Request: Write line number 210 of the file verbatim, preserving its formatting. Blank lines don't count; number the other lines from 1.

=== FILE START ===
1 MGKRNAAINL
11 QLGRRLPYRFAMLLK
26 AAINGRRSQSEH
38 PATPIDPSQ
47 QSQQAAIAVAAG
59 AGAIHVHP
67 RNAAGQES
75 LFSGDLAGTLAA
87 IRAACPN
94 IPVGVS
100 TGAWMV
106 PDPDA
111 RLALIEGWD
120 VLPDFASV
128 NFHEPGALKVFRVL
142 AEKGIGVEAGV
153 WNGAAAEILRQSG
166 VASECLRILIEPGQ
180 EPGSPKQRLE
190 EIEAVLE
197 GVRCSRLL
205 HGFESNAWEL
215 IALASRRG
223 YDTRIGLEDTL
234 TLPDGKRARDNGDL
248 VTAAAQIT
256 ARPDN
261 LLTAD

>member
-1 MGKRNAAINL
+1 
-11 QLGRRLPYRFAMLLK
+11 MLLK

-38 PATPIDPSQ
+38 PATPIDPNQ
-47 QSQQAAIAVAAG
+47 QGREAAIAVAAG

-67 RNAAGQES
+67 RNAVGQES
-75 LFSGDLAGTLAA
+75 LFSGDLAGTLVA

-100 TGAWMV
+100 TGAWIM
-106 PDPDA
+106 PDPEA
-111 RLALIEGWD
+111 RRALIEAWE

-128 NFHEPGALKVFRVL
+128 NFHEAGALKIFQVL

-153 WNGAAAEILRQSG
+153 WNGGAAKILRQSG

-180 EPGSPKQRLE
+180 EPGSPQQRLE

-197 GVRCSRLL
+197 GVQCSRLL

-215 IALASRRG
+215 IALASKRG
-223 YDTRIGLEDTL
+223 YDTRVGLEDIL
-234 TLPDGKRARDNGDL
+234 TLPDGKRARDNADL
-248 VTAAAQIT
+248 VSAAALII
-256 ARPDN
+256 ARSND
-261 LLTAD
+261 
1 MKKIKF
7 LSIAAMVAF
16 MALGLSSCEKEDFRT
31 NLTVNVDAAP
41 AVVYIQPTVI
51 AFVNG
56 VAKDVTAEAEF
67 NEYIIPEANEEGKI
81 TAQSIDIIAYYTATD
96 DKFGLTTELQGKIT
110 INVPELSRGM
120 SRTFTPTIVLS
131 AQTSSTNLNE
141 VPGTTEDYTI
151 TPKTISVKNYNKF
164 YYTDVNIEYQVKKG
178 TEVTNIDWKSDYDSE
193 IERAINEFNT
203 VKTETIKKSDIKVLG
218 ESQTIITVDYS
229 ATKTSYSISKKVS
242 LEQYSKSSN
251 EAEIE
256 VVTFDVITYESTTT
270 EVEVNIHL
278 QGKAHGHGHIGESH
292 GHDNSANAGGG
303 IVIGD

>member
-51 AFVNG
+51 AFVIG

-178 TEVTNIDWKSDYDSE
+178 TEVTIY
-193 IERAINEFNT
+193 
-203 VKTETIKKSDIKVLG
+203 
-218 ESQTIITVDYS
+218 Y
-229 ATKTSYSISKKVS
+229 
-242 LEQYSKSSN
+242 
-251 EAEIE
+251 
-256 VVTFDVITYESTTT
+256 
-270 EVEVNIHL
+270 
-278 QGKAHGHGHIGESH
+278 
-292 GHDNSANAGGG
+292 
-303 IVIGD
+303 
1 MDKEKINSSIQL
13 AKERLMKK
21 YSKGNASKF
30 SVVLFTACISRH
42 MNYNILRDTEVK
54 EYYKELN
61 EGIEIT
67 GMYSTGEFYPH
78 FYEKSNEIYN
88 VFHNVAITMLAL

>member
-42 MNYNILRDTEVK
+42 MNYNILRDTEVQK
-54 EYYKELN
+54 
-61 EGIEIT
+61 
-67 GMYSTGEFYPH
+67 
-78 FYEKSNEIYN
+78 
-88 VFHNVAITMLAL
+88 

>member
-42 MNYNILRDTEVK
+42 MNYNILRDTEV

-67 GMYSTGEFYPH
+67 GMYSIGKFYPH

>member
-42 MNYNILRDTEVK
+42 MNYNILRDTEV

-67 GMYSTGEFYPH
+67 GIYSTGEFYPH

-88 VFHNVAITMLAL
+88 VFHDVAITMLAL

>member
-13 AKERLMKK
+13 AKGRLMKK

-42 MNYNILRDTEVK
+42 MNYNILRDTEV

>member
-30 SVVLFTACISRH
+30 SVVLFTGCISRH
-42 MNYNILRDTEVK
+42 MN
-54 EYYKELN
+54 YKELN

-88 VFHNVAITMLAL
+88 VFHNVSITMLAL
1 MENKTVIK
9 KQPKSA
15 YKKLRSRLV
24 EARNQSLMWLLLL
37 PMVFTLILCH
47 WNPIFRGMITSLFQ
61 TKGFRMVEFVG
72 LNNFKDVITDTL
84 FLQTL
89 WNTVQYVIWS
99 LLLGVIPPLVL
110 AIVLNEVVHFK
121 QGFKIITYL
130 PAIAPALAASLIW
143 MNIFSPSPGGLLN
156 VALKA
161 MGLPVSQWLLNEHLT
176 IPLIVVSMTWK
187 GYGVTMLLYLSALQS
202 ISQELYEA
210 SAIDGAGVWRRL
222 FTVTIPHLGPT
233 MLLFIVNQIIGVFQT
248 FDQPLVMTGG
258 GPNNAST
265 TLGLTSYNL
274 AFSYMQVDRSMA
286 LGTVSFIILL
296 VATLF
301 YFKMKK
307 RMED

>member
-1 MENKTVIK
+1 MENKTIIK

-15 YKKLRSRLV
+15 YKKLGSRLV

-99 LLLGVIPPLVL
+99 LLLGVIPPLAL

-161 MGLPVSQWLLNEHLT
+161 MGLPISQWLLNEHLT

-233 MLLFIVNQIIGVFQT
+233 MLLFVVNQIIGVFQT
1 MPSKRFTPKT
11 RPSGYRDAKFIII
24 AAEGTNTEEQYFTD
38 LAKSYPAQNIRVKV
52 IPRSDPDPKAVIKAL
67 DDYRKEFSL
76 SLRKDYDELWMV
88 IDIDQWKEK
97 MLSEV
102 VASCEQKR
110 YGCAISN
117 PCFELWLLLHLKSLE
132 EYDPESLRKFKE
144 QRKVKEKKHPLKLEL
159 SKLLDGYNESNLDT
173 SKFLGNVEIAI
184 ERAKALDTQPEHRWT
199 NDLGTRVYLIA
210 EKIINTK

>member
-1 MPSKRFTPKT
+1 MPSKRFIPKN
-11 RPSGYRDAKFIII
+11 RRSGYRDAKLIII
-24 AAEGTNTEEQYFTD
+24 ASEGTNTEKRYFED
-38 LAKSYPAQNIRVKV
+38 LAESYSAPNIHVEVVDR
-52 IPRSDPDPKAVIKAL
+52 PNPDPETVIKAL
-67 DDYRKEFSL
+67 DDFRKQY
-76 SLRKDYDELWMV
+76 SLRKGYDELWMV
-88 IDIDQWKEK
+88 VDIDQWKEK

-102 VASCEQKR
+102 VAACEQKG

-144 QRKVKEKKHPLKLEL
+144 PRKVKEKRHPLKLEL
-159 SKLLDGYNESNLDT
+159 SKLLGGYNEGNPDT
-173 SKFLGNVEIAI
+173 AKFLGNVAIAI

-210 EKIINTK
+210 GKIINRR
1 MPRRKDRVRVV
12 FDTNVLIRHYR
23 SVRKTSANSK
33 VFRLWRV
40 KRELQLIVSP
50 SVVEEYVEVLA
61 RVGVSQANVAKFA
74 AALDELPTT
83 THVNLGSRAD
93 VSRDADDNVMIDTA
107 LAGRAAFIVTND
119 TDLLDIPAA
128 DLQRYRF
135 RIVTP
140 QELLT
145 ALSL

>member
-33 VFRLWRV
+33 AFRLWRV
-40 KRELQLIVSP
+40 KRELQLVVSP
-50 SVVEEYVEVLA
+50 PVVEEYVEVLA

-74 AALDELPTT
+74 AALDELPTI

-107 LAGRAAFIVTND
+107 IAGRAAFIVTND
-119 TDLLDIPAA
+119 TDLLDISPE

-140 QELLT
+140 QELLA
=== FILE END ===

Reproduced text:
-161 MGLPVSQWLLNEHLT